Archive for category Democracy

This wooden IKEA is how you sell reduction

Being back in Sweden for the first time in a while, I’ve been able to watch Labour’s devolution proposals unfold from afar. What struck me most is that Labour still want the Scottish parliament to have less control over taxation than Swedish regional government does. Having tried to explain it to a journalist friend inquisitive about the referendum she was amazed that they would even attempt such a damp squib (from a Swedish perspective, some of the logical inconsistences of the Holyrood settlement are painfully obvious)

Within a few days of the independence referendum Sweden will go to the polls for its municipal and general elections, with expected gains for the Green and Left parties and perhaps even the first seats in parliament for the Feminist Intitiative party. The strategy of the Social Democrats in Sweden at the moment is to do absolutely nothing and ride the wave of disenchantment with the Cameronite Alliance for Sweden with whom they actually share a great many polices.

The Swedish Social Democrats, once one of the most respected and successful progressive movements in global politics, has become an intellectual void in the same way as the British Labour Party. Unable or unwilling to act decisively, time after time it produces reforms and reports they fail to either honour its past or develop any coherent vision for its future. Anas Sarwar’s doxological addiction to ‘fairness’ would be well at home in contemporary Swedish social democracy, just as it would be in that erstwhile heavyweight the German SPD. Drifts to the right are one thing, but drifts into directionless tokenism and policy by policy compromise and point scoring are almost worse.

The upshot of this could be that come October of this year Sweden will have a progressive government of Greens, Socialists, Feminists and Social Democrats in which the biggest party lacks any purpose whatsoever. It is strangely reminiscent of what one Labour insider said before the last Holyrood election when a Green-Labour coalition briefly appeared to be a possibility: “It’d be great. You’ve got the ideas and we’d get to be back in power.’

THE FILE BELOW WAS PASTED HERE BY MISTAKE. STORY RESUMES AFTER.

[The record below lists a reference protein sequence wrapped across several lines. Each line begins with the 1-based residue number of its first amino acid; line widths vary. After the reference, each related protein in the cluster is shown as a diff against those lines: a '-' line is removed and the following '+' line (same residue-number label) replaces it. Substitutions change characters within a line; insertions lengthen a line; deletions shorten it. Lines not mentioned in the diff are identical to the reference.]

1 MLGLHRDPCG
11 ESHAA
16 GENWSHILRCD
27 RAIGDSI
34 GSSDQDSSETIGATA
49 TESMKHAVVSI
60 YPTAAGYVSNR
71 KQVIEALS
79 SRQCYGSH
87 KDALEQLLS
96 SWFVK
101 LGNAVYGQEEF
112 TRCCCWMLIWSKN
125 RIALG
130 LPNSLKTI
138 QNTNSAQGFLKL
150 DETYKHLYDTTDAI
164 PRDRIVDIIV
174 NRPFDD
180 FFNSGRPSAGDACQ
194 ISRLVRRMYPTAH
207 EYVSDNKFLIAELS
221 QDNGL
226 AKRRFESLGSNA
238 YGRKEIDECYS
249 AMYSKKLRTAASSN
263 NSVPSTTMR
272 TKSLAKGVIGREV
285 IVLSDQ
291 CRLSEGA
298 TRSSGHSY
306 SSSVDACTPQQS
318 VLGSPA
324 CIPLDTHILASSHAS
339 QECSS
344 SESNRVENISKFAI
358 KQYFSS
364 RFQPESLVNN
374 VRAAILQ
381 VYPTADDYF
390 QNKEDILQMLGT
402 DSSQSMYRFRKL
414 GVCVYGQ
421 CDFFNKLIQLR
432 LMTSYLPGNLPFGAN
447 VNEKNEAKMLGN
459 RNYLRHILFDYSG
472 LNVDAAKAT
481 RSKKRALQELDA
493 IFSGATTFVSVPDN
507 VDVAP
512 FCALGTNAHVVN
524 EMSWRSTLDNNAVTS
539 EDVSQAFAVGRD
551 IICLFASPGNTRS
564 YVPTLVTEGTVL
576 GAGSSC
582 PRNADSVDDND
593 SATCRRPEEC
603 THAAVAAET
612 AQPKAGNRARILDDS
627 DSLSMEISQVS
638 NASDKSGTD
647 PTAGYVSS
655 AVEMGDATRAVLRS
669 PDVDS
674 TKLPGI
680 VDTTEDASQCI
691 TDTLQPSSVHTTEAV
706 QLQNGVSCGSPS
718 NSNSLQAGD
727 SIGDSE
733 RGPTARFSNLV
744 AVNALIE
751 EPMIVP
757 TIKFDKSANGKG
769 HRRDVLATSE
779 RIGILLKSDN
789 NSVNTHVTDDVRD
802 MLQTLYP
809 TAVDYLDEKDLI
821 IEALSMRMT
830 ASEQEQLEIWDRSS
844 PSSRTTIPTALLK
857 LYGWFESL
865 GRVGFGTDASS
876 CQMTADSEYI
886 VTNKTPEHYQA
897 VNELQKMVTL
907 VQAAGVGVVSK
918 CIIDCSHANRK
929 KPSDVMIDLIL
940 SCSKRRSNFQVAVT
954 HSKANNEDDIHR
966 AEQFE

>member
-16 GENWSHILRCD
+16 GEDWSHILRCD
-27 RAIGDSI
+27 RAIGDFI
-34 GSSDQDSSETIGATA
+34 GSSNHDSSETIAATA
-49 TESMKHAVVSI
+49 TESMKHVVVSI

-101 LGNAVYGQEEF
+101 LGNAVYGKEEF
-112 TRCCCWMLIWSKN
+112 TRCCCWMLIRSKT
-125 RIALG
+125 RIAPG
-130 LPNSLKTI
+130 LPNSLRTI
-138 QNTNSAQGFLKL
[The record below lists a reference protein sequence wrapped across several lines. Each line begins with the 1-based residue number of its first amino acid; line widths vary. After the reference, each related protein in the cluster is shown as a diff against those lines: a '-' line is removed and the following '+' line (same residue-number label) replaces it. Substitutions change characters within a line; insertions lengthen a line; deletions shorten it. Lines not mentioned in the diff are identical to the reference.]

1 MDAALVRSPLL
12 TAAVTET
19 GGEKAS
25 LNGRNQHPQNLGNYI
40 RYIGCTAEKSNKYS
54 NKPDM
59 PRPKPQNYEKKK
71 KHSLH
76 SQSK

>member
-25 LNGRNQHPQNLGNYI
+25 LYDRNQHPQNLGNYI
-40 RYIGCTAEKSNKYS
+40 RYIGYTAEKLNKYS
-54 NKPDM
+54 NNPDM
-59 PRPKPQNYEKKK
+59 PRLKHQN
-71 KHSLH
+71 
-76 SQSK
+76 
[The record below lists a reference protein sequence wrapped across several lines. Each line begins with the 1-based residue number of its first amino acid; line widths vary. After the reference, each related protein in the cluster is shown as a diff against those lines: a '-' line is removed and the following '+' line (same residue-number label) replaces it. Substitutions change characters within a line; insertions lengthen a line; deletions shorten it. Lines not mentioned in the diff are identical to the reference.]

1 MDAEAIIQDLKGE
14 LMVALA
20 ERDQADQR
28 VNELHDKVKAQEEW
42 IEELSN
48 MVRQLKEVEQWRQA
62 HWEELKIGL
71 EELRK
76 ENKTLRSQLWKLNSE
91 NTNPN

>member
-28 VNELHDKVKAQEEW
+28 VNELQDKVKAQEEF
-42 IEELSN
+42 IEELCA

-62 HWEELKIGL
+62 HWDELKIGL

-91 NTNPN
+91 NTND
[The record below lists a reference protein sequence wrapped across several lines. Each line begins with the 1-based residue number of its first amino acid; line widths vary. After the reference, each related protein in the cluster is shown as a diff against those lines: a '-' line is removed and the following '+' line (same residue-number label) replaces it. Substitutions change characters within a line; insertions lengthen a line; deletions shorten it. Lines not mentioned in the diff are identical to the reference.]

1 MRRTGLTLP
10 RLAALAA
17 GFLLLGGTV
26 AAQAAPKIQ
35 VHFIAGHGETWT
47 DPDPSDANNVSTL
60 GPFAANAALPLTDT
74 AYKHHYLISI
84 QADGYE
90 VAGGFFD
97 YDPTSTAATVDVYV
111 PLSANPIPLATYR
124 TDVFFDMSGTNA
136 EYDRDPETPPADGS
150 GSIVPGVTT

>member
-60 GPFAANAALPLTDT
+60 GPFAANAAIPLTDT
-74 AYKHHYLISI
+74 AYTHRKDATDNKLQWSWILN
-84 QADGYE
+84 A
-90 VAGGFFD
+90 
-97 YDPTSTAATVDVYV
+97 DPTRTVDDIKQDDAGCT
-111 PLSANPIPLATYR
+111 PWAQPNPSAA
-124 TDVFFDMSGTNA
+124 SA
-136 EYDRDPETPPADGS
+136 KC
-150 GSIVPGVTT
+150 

Splitting yourself between two similar but also very different political systems is a fantastic way of exploring political alternatives. The question for both Sweden and Scotland come September will be whether their social-democratic heritage can help to positively influence the future or whether they end up rudderless and unambitious in a tokenistic race to tick the right boxes without knowing why.

Fringe benefits of independence

Screen Shot 2014-03-18 at 11.04.23The worst reason for voting No to independence is because you don’t like Alex Salmond, and the worst reason for voting Yes is because you don’t like David Cameron. This is a long-term decision about the future governance of Scotland, not a referendum on some here-today, gone-tomorrow politicians on either side of the campaign. However, as the Telegraph reports today (emphasis mine):

The Prime Minister is mindful too of the political peril that comes with defeat. Losing the referendum would be a terminal event for the Conservative and Unionist Party and, as Westminster now acknowledges, would require his immediate resignation. Unsurprisingly, if somewhat depressingly, some Tory MPs have begun factoring in the loss of Scotland as a way of achieving the regime change they yearn for at the top.

Let’s not leave that anti-Cameron glee to the headbangers and Europhobes. Let’s instead accept that the stakes are a little higher even than we thought. Imagine if we could achieve democratic self-governance and simultaneously leave our English/Welsh/Northern Irish friends with a legacy to be thankful for, i.e. ending the political career of the most right-wing Prime Minister in living memory.

This should be a wakeup call to the rUK left. You may not instinctively support independence, perhaps because you’ve got an unduly rosy view of the dinosaurs and timeservers (of all parties) we tend to send to Westminster, or perhaps because you don’t see how it will benefit you. But a Cameron resignation, followed by a vitriolic battle for the future of the Tory party just eight short months before a UK General Election? It’s surely time to book the buses to Scotland from Brighton and Manchester and the Rhondda. Help us to help you.

Seeing an end to Cameron’s misrule shouldn’t swing any votes in Scotland – after all, if he stayed on after a Yes vote he wouldn’t be our problem anyway. But a Yes vote certainly brings some pretty enticing fringe benefits for the left both north and south of the border.

The London model is more like us than we’d maybe wish to think.

Sitting in the foyer of the Citibank building in Canary Wharf, where the trains have no drivers and the supermarkets no checkout staff, Scotland seems a long way away. For many in the independence movement the heart of Britain’s financial industry is the antithesis of everything they want to see in a country.